Christ it's a cold, if everyone took time off for the a cold the country would grind to a halt for half the year!

You would be massively out of order to ask her to work from home. If you are that precious about catching s cold, you work from home!

Sheesh, does pregnancy entitlement know no bounds?! confused

ElinoristhenewEnid Tue 03-May-16 09:11:48

Jesus wept! When did attitudes change towards sickness absence?
When I worked you were not disciplined for being sick and you were paid!

One employer 'only' paid 2 weeks full/2 weeks half pay for the first 6 months (thought that was stingy) followed by 3 months full/3 months half for next 5 years then the traditional 6 months full/6 months half for 'white collar' workers.

One of my colleagues had just completed her 6 months and then went off sick for 5 months with a long term debilitating disease - employers felt sorry for her and helped her, not disciplined her, and she was paid for the whole time in line with above.

Some years later same colleague had terminally ill husband and she asked for time off to be with him during his final weeks (happy to take unpaid) - she was paid her full salary for the 3+ months she was absent.

Another stance taken by my dsis employers was that you could be disciplined if you came into work ill - you were expected to stay off on full pay. They did not want employees in the office spreading viruses etc and it took the pressure off the employees to be seen to perform.

Whatever system is in place there will always be people who try to take advantage and will get away with it - but why penalise the majority for the sins of the minority?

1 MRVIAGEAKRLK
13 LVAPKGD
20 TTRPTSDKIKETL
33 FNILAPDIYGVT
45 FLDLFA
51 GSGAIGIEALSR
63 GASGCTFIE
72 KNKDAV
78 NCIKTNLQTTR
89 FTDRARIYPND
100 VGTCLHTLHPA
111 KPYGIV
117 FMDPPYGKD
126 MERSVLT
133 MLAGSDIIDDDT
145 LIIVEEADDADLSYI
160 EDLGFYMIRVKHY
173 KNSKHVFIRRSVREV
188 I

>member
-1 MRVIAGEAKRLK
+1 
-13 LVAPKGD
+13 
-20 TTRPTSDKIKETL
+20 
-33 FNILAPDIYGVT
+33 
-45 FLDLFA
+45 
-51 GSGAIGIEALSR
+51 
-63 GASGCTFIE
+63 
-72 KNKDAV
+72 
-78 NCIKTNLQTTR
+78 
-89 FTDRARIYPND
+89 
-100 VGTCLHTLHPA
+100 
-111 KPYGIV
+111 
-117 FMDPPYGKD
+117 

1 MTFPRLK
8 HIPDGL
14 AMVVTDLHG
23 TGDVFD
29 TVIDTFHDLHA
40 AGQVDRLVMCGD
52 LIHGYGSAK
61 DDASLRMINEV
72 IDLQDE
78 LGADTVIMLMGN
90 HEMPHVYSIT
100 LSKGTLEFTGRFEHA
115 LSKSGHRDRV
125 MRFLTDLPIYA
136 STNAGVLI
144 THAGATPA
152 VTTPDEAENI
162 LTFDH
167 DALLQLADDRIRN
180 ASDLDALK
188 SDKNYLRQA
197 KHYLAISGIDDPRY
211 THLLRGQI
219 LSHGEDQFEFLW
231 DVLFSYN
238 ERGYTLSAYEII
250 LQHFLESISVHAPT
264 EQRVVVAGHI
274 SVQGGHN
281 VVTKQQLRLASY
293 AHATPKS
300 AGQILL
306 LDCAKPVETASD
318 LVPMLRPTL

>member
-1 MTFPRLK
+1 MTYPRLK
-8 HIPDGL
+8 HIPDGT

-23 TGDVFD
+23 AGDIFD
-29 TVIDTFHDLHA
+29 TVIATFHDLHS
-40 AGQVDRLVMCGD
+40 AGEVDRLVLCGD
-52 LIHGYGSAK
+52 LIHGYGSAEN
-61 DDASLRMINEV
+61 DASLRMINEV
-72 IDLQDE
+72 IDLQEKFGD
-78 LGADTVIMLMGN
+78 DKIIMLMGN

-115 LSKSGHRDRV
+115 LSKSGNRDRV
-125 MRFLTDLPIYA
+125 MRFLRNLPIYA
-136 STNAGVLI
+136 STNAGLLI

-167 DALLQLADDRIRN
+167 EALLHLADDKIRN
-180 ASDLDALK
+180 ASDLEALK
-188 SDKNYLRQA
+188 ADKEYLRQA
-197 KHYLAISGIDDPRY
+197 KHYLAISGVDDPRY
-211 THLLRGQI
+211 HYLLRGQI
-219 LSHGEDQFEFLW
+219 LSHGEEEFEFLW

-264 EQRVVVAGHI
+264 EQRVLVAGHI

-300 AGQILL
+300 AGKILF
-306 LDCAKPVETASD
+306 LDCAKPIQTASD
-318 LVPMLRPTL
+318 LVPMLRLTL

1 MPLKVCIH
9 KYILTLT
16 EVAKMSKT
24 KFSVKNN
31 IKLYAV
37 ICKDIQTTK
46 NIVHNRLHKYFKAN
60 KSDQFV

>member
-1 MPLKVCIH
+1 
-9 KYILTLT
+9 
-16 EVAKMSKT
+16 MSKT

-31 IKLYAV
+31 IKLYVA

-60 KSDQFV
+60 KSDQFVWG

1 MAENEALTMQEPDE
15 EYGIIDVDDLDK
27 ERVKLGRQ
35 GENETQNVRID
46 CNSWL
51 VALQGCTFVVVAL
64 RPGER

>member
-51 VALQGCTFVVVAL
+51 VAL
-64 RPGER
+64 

Whatthefreakinwhatnow Tue 03-May-16 09:12:23

x post purpledaisies

eurochick Tue 03-May-16 09:14:40

Wait until your baby is a toddler. They are little germ factories and pass everything they get on to you. I don't think I've had more than a week between colds in a year. If I took time off every time I'm ill I would never be at work!

jimpam Tue 03-May-16 09:16:57

Someone came into my office with diarrhoea & vomiting the other week. They were asked to leave & we had to clean her desk & all the door handles etc. No clue why you would come in with symptoms like that envy

MilkTwoSugarsThanks Tue 03-May-16 09:20:24

Elinor - I'm not sure when it changed. Where I used to work it was the 6months full pay, 6months half pay but they brought in the Bradford Scale in about 2000 I think. Where DP works it's SSP only but no "disciplinary". Where he used to work it was SSP only and disciplinary. It's seriously shit these days.